BITING HUMOR

 

Arriving in my mailbox today was the mid-spring edition of the Hammacher Schlemmer gift catalog, packed with previously advertised items they still can’t unload (which I have probably made fun of in past columns), along with some brand new items I am about to skewer.

On the cover is what HS calls a Hypnotic Jellyfish Aquarium. It contains “two synthetic jellyfish that provide mesmerizing ambience.” Hmmm, that does not seem like it would be soothing, to me. According to Wikipedia, “Jellyfish use their tentacles to capture prey or defend against predators by emitting deadly toxins in a very painful sting.”  Maybe HS used leftover copy for last year’s flop, The Teddy Bear Aquarium.

Inside the cover is the customary introductory letter from their current chairman, John McArthur, welcoming you to his world of unique and unusual products.  In the past, I chided him for opening remarks that were poorly expressed.  Although Mr. McArthur does not have a gift for writing, he makes up for it with about 200 gifts in other areas, like inside the catalog. In his letter, Mr. McArthur reveals his favorite items: The Mosquito Zapping Light Bulb (page 10) and the Flameless Candle Lighter (page 55), but those nifty products are not on those pages. If HS can’t get their stuff on the right page, how, in two weeks, can they deliver your stuff on the right doorstep?

Speaking of the Mosquito Zapping Light Bulb, what really bugs me is Hammacher’s obsession with these insects. In this latest catalog, there are seven items specifically for the purpose of avoiding mosquito bites (an understandable concern), but do we really need the Natural Attractant Mosquito Trap (195.95); the Hooded Zip Up Mosquito Jacket ($39.95); the Solar Mosquito Zapper ($99.95); the Mosquito Decimator $299.95); the Mosquito Zapping Light Bulb ( $29.95) and finally, the Mosquito Defeating Sports Chair ($79.95)?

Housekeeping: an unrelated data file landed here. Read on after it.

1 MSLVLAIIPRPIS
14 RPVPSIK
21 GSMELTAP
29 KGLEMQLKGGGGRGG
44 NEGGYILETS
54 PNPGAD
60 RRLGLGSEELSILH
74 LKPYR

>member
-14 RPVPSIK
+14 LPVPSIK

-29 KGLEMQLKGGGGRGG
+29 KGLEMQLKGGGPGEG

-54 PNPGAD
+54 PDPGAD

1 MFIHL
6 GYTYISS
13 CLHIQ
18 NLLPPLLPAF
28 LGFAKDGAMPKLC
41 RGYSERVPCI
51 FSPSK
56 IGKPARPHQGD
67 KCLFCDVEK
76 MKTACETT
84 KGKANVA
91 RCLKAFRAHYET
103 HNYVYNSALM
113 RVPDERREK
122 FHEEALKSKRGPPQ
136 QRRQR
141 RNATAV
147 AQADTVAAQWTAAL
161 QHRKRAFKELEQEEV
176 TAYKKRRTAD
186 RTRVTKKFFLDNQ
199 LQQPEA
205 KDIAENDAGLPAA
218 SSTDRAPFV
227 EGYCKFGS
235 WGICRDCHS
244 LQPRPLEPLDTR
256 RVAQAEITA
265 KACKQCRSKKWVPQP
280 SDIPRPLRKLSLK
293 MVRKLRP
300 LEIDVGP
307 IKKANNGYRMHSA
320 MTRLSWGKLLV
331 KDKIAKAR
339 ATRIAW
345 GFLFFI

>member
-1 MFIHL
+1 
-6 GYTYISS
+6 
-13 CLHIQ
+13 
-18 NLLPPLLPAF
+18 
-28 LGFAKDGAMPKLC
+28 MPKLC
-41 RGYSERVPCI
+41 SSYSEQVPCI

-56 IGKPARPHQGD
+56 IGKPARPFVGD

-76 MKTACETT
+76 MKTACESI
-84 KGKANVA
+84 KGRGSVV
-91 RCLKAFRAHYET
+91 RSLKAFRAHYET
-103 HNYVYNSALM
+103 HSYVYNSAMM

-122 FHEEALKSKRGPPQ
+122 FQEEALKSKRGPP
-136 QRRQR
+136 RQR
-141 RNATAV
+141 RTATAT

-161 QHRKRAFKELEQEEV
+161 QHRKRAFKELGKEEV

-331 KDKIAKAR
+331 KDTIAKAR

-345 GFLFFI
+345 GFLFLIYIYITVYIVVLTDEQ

That last one portrays an attractive couple sitting next to each other in their respective chairs, enclosed head to toe in netting. HS apparently got this sexy marketing idea from Cialis commercials. It’s not nearly as romantic as side-by-side outdoor bathtubs, but it does make a lot more sense than two outdoor bathtubs. On a positive note, wearing protection always sets a good example.

Ants are also a concern for the folks at HS. For the dog that has everything, they offer the Anti Ant Moated Bowl, which was designed to stop invasions of “kibble-craving ants.” The bowl has a moat surrounding the food. Just add water.  Since ants can’t swim, they will instead head for the sugar bowl or the Fruit Loops. Exactly what you were hoping for, right? Of course, at $59.95, it is a huge waste of money. From the time you put your dog’s food in the bowl until he’s inhaled the last morsel, it’s usually less than 60 seconds. Even if ants had cell phones, they couldn’t spread the word that fast.

Also offered in this season’s lineup is the Suction-Powered Sinus Decongestor. “It removes congestion by pulling a saline rinse from its upper tank in through one nostril, then out the other.” It’s the perfect gift for a person with breathing problems. It could also be used to drown ants.

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BLUES BY YOU